Over the weekend I read Austin Kleon’s book, Steal like an artist, in which he says that creative people are excellent burglars. He reckons they steal everything—ideas, structures, techniques and inspiration. This is not plagiarism because they take the ideas of others and remix them, trying to make them better. All creative work, he suggests, is built on the work of the artists who came before them.
‘What a good artist understands is that nothing comes from nowhere. All creative work builds on what came before. Nothing is completely original.’
And it made me think about how this is also true for social workers and teachers. Over the years, I have often borrowed (stolen?) ideas from other social workers and teachers about all sorts of things. For example, I’ve pinched ideas on how to more effectively build rapport with students. I’ve also picked colleagues’ brains about the best questions to ask people when they are in the midst of a crisis and I’ve mimicked other people’s strategies for running client conferences so that they are more client-centred.
I’ve also modelled my practice on the people I respect and admire, blatantly stealing their practice approaches. The way I now run meetings is a direct rip-off of two of my mentors. One mentor was a local Aboriginal leader who said that meetings begin when people start talking, not when the agenda kicks in (stories that connect and give us insight about each other, she said, all contribute to us being more willing to listen and learn from each other). The other mentor simply listened more than he talked.
Some of my biggest ‘thefts’ have been from the clients and students I’ve worked alongside. I remember a person I was working with who had schizophrenia describing a technique she used for getting herself to work on the days she was really struggling. It was a great strategy and I asked her if I could share it with other clients, which I did.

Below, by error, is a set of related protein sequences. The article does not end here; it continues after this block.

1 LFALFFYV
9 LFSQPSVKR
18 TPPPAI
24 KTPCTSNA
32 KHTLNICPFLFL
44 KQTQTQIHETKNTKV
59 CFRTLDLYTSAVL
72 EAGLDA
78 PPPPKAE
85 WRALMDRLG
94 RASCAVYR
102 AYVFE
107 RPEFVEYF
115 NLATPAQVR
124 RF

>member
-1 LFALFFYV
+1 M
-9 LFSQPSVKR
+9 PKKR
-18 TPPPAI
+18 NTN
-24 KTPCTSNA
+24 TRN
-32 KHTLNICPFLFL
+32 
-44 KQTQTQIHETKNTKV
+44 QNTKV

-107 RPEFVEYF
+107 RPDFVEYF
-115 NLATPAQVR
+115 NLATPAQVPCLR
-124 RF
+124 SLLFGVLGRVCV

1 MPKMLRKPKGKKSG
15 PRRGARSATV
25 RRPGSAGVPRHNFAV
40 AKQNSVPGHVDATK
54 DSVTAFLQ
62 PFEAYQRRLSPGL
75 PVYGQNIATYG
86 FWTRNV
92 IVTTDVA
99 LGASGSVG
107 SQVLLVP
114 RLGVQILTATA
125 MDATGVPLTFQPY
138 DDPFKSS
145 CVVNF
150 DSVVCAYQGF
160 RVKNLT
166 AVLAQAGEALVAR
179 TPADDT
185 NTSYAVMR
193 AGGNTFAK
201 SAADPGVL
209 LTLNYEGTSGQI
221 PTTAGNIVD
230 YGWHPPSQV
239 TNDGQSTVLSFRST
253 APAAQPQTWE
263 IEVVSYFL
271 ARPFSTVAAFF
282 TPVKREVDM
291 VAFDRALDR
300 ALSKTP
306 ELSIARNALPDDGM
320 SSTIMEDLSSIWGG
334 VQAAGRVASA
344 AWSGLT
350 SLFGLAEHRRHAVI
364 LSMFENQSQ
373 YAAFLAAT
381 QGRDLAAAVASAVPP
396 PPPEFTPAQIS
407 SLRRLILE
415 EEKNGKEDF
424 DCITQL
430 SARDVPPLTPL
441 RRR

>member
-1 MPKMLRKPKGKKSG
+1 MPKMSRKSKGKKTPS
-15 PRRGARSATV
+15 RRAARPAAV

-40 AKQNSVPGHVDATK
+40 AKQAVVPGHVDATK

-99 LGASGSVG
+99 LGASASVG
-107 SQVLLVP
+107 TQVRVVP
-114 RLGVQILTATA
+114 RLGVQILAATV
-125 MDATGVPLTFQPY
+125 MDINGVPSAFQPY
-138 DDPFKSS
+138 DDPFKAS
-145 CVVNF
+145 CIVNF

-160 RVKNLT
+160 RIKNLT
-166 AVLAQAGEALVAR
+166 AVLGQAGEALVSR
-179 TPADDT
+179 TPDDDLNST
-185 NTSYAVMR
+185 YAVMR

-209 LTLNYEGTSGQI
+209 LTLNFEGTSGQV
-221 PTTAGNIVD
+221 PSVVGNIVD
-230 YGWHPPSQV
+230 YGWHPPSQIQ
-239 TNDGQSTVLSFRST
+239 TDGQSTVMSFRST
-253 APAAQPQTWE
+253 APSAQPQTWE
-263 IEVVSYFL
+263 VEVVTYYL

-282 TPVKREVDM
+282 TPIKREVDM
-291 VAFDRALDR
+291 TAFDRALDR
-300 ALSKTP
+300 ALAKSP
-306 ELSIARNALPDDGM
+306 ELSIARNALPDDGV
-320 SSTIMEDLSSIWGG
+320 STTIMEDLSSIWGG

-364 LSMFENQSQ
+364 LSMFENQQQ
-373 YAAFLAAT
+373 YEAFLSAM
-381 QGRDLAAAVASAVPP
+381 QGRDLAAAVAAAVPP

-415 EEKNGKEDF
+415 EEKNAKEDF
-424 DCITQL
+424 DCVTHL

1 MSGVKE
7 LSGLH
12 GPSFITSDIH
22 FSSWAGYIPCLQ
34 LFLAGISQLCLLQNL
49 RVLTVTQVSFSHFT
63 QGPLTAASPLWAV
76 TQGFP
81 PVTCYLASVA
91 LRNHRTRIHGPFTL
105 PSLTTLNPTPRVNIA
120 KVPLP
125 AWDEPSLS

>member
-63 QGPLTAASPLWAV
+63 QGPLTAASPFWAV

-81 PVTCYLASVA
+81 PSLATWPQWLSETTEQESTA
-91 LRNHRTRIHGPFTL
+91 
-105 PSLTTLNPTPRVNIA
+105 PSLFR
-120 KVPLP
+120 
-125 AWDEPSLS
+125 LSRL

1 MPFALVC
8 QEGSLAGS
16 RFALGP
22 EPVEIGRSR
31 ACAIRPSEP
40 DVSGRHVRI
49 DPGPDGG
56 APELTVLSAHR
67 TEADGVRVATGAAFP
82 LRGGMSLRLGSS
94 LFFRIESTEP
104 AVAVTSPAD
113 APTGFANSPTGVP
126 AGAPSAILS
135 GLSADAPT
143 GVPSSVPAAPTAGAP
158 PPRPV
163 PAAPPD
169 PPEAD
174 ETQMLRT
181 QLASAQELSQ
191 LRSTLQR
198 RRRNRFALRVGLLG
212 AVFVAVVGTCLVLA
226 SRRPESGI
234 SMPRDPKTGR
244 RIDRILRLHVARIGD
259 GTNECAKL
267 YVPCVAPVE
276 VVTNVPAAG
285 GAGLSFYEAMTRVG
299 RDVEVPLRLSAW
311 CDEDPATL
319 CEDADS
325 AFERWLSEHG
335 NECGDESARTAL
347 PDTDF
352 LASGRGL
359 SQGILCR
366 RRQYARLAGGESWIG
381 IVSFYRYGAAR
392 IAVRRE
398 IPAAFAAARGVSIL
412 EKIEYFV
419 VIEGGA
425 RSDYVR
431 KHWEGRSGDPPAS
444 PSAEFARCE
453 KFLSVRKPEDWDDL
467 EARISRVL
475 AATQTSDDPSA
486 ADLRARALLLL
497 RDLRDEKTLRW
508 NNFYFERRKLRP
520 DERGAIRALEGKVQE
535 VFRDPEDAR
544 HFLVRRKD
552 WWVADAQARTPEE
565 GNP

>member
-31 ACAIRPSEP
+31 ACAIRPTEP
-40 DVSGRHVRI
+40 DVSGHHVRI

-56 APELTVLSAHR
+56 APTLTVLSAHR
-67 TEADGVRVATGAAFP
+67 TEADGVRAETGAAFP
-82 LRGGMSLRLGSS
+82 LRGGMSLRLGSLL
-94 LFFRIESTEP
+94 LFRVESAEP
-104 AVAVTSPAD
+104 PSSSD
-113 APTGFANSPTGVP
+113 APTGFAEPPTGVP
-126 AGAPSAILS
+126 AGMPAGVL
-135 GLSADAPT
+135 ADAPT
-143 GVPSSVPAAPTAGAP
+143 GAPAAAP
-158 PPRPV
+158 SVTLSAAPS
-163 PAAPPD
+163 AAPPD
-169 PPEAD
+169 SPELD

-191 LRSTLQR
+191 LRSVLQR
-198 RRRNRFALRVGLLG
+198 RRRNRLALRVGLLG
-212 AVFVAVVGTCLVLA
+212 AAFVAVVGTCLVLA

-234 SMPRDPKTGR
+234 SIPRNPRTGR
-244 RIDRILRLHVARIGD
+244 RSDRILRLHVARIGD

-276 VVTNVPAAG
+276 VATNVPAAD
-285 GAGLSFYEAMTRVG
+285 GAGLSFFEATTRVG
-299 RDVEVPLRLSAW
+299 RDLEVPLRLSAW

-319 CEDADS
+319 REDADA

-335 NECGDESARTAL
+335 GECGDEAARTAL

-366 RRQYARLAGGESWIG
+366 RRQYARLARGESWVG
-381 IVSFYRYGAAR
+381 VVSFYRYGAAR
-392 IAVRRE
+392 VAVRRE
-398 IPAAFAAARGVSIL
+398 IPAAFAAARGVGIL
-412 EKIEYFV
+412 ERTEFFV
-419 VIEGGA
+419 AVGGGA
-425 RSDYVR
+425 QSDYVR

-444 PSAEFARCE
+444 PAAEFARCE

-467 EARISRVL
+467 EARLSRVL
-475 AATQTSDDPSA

Another time, I was working with a highly skilled and successful vision-impaired student who took me on a tour of his school, describing in detail how he navigated his way through the campus. His experience was so different to my own—I could never have gleaned a fraction of that knowledge without his generosity and insight. He was happy for me to share his strategies and techniques with other newer or less confident vision-impaired students (I always credit him when I share his tips with others).
When I thought about it more, I realised that the people I’ve admired over the years have all been out-and-proud thieves. Whenever they saw a model or a practice approach that improved the lives of the people they worked alongside, they made a plan to pilfer it. (In their defence, they generously shared their spoils with the rest of us.)
Of course, these are more like Robin Hood-style heists, but still…
The best thing about stealing as a social worker or teacher? Unlike creative work, there is no copyright on stealing best practice. We have free rein to take what we like and use it wholesale.
We often think our learning comes from attending training, conferences or doing other types of professional development. But the reality is, most of what we learn comes from copying the people we admire—our mentors, colleagues, clients or students.
What practice could you ‘steal’ today from someone you respect and admire?
Dr Sue King-Smith